Lucy Mulenkei, Indigenous Peoples Advisory Group (IPAG), discussed IPs’ engagement. She noted that IPAG has engaged in other processes, including the UN Permanent Forum on Indigenous Issues and the IUCN World Parks Congress, to ensure people are aware of the guidelines.

Among the ideas raised in the subsequent discussion were: building on the SGP experience in gender mainstreaming; consideration of attendance by the GEF Secretariat and the IPAG members at the 8th session of the Expert Mechanism on the Rights of Indigenous Peoples in Geneva in July 2015; work to improve participation of CSOs and IP in GCF work; work to get CSOs on national delegations to the Paris Climate Change Conference; and the need to define effective monitoring mechanisms to ensure that PIP implementation is delivering the expected results.


Patricia Turpin, RFP Caribbean, and Ramon Cruz, RFP North America, co-moderated the panel. Elwyn Grainger-Jones, GEF Secretariat, discussed the GEF KM paper, stressing that it is just an interim step, and that KM will always be a challenge for a mechanism as broad and diverse as the GEF. He said the GEF is trying to incentivize KM in all its work, and it is forming a team of people to work on KM across the GEF Partnership. In response to a question, Grainger-Jones said the GEF is considering putting out platforms that can be used by the widest number of users, rather than trying to prejudge demand.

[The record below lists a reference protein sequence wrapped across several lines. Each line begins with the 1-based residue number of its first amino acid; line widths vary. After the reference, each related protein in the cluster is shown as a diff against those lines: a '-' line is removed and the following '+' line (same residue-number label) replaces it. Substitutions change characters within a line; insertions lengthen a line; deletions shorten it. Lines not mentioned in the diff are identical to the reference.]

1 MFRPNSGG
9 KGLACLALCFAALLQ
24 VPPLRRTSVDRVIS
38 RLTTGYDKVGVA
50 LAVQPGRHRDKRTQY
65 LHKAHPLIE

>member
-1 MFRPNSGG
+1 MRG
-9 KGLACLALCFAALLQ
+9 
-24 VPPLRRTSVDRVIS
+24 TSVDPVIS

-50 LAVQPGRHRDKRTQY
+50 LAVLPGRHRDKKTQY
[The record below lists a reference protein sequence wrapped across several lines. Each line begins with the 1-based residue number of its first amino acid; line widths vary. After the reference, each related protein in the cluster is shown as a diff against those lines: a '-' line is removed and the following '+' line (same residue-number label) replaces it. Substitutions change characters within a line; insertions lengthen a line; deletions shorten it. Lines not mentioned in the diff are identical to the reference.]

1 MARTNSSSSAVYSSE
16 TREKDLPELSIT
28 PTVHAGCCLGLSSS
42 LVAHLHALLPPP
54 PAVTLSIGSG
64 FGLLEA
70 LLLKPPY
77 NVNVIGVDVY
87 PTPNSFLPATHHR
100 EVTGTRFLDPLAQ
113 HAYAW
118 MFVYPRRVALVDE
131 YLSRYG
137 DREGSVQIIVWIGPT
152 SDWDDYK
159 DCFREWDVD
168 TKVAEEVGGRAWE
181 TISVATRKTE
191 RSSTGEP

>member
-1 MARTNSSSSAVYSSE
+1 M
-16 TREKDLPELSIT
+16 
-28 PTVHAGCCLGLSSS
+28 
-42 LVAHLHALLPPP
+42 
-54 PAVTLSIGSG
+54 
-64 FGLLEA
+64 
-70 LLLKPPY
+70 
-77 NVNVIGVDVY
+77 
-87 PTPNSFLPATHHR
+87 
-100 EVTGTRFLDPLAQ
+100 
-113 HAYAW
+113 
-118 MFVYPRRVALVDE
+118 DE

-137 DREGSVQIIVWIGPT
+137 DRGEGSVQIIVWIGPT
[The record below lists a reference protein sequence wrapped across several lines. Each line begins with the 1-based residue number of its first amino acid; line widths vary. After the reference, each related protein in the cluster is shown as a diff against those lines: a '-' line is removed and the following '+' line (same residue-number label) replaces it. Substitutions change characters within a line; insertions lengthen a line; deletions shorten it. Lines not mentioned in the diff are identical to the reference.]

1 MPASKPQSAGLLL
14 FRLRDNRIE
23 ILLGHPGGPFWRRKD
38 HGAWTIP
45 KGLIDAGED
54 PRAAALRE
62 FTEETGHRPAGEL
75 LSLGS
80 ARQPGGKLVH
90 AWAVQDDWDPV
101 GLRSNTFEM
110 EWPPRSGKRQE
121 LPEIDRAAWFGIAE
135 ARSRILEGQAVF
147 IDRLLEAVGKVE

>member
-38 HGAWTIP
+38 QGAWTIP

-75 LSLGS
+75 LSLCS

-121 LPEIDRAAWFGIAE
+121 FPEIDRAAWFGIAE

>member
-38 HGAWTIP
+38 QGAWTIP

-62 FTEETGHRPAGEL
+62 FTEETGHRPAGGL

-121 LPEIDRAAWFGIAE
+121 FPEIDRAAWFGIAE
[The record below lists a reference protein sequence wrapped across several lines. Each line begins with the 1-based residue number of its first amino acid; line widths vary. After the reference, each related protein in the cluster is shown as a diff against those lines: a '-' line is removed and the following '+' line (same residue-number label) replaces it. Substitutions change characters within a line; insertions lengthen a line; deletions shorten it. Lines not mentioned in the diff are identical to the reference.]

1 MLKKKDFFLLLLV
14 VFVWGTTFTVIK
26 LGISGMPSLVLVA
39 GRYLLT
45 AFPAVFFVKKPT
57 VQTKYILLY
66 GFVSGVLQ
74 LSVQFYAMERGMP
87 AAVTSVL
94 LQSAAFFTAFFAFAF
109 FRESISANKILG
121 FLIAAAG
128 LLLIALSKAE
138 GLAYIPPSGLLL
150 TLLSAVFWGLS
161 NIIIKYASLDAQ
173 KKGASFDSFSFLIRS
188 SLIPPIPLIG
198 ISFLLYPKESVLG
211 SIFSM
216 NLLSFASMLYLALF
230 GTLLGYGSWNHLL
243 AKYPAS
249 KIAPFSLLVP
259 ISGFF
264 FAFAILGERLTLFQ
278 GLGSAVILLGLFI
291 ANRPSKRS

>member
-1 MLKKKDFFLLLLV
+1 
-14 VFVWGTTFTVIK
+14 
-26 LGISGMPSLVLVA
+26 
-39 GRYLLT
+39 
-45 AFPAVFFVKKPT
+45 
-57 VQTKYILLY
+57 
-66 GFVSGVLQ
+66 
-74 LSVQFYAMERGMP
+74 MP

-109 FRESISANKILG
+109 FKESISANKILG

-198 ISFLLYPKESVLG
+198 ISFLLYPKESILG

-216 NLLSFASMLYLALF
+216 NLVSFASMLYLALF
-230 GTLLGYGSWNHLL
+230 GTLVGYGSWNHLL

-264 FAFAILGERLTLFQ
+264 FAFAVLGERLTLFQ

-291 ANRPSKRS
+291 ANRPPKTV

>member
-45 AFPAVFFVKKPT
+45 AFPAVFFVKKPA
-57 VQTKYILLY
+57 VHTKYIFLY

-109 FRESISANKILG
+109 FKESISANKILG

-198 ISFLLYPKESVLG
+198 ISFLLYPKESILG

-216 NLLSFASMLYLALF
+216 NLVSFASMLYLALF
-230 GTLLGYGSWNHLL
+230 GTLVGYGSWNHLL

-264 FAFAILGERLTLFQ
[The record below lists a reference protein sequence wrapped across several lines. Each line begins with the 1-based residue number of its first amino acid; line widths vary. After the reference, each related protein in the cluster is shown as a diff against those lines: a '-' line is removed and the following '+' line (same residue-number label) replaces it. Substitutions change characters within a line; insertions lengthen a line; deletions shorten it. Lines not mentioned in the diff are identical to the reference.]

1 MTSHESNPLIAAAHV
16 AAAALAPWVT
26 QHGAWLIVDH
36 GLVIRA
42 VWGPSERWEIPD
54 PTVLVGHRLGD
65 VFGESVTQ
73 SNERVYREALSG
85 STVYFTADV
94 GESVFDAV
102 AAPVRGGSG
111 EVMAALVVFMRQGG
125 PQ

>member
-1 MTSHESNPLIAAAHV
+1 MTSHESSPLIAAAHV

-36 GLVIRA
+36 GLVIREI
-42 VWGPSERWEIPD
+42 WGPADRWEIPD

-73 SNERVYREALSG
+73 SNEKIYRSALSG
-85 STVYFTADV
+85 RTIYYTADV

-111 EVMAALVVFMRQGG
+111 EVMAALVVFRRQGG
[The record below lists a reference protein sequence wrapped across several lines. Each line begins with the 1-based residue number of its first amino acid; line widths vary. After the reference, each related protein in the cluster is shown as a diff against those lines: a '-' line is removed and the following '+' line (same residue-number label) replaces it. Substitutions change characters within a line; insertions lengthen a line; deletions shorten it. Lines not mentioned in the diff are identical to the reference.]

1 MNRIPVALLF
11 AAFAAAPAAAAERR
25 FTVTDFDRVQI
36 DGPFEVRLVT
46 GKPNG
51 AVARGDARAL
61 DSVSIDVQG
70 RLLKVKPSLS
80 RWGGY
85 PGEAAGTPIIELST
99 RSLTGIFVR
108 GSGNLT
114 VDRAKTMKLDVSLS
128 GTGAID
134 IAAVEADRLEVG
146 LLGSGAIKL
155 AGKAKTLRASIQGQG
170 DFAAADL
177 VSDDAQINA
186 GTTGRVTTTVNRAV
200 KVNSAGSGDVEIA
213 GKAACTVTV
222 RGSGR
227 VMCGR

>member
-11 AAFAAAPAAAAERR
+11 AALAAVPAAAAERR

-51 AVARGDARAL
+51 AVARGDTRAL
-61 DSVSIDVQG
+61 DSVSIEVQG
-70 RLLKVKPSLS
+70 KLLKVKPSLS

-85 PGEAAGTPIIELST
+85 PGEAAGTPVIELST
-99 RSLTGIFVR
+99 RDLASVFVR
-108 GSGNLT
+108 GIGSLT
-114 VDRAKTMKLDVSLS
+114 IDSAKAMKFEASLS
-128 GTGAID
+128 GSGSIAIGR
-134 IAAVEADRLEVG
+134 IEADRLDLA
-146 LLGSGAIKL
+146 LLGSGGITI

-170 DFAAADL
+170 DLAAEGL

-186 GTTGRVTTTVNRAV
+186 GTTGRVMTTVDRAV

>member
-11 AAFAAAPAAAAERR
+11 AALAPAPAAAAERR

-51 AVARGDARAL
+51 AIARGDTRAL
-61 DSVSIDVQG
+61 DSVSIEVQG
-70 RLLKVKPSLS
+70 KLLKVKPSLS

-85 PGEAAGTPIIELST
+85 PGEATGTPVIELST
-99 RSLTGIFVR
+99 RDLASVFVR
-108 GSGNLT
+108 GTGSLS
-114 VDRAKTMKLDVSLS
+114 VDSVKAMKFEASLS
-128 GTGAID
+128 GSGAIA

Martin Sneary, IUCN, said ICUN had found that in order for KM to succeed, one needs to make information easily available to the people who need it, when they need it, in a way that is easy to consume, in a context that is relevant to them, using language that resonates with their own work, and in a manner that instills confidence that the information is accurate and reliable.

Nana Janashia, Caucasus Environmental NGO Network (CENN), discussed the evolution of CENN's KM policy, principles and tools. Jonas Kemajou Syapze, Organization pour l'Environnement et le Developpement Durable (OPED), Cameroon, discussed how a small SGP project in Cameroon on mangrove management and women involved in aquaculture showed how the traditional knowledge gained could be scaled up and used elsewhere.